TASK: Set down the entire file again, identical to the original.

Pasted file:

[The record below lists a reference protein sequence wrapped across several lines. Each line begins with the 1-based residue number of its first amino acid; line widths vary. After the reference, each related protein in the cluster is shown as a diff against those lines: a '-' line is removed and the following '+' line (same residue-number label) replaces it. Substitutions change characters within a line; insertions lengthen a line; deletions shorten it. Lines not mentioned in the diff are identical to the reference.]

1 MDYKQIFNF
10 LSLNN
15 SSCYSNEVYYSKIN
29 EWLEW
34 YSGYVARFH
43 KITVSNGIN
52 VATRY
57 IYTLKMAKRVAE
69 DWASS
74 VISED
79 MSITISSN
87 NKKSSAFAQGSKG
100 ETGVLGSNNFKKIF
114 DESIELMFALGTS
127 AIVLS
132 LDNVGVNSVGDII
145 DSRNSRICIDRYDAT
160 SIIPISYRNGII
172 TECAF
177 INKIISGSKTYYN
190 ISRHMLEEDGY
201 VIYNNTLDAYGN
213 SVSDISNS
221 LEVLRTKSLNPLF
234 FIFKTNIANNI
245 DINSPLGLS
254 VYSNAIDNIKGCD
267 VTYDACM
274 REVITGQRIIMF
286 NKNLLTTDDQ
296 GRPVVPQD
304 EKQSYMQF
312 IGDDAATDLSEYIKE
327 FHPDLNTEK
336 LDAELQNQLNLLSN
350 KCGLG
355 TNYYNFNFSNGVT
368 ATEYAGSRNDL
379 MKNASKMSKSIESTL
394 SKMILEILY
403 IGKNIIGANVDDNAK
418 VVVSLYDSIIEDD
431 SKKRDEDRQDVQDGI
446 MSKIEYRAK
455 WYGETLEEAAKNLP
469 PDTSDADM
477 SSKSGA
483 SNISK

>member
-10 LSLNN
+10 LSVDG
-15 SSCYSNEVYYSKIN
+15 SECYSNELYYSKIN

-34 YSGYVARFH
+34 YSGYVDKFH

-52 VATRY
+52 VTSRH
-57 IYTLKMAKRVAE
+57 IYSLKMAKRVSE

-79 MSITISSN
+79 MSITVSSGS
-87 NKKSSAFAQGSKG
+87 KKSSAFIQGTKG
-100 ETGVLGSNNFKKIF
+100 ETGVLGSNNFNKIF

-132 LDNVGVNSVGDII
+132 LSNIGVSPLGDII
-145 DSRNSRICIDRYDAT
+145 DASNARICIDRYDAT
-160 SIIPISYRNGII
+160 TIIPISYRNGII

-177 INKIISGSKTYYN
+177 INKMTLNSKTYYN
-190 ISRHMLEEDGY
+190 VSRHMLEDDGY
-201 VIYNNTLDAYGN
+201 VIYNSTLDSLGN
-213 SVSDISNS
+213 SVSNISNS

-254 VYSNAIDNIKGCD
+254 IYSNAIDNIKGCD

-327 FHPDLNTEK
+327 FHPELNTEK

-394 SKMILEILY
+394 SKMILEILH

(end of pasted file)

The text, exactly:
[The record below lists a reference protein sequence wrapped across several lines. Each line begins with the 1-based residue number of its first amino acid; line widths vary. After the reference, each related protein in the cluster is shown as a diff against those lines: a '-' line is removed and the following '+' line (same residue-number label) replaces it. Substitutions change characters within a line; insertions lengthen a line; deletions shorten it. Lines not mentioned in the diff are identical to the reference.]

1 MDYKQIFNF
10 LSLNN
15 SSCYSNEVYYSKIN
29 EWLEW
34 YSGYVARFH
43 KITVSNGIN
52 VATRY
57 IYTLKMAKRVAE
69 DWASS
74 VISED
79 MSITISSN
87 NKKSSAFAQGSKG
100 ETGVLGSNNFKKIF
114 DESIELMFALGTS
127 AIVLS
132 LDNVGVNSVGDII
145 DSRNSRICIDRYDAT
160 SIIPISYRNGII
172 TECAF
177 INKIISGSKTYYN
190 ISRHMLEEDGY
201 VIYNNTLDAYGN
213 SVSDISNS
221 LEVLRTKSLNPLF
234 FIFKTNIANNI
245 DINSPLGLS
254 VYSNAIDNIKGCD
267 VTYDACM
274 REVITGQRIIMF
286 NKNLLTTDDQ
296 GRPVVPQD
304 EKQSYMQF
312 IGDDAATDLSEYIKE
327 FHPDLNTEK
336 LDAELQNQLNLLSN
350 KCGLG
355 TNYYNFNFSNGVT
368 ATEYAGSRNDL
379 MKNASKMSKSIESTL
394 SKMILEILY
403 IGKNIIGANVDDNAK
418 VVVSLYDSIIEDD
431 SKKRDEDRQDVQDGI
446 MSKIEYRAK
455 WYGETLEEAAKNLP
469 PDTSDADM
477 SSKSGA
483 SNISK

>member
-10 LSLNN
+10 LSVDG
-15 SSCYSNEVYYSKIN
+15 SECYSNELYYSKIN

-34 YSGYVARFH
+34 YSGYVDKFH

-52 VATRY
+52 VTSRH
-57 IYTLKMAKRVAE
+57 IYSLKMAKRVSE

-79 MSITISSN
+79 MSITVSSGS
-87 NKKSSAFAQGSKG
+87 KKSSAFIQGTKG
-100 ETGVLGSNNFKKIF
+100 ETGVLGSNNFNKIF

-132 LDNVGVNSVGDII
+132 LSNIGVSPLGDII
-145 DSRNSRICIDRYDAT
+145 DASNARICIDRYDAT
-160 SIIPISYRNGII
+160 TIIPISYRNGII

-177 INKIISGSKTYYN
+177 INKMTLNSKTYYN
-190 ISRHMLEEDGY
+190 VSRHMLEDDGY
-201 VIYNNTLDAYGN
+201 VIYNSTLDSLGN
-213 SVSDISNS
+213 SVSNISNS

-254 VYSNAIDNIKGCD
+254 IYSNAIDNIKGCD

-327 FHPDLNTEK
+327 FHPELNTEK

-394 SKMILEILY
+394 SKMILEILH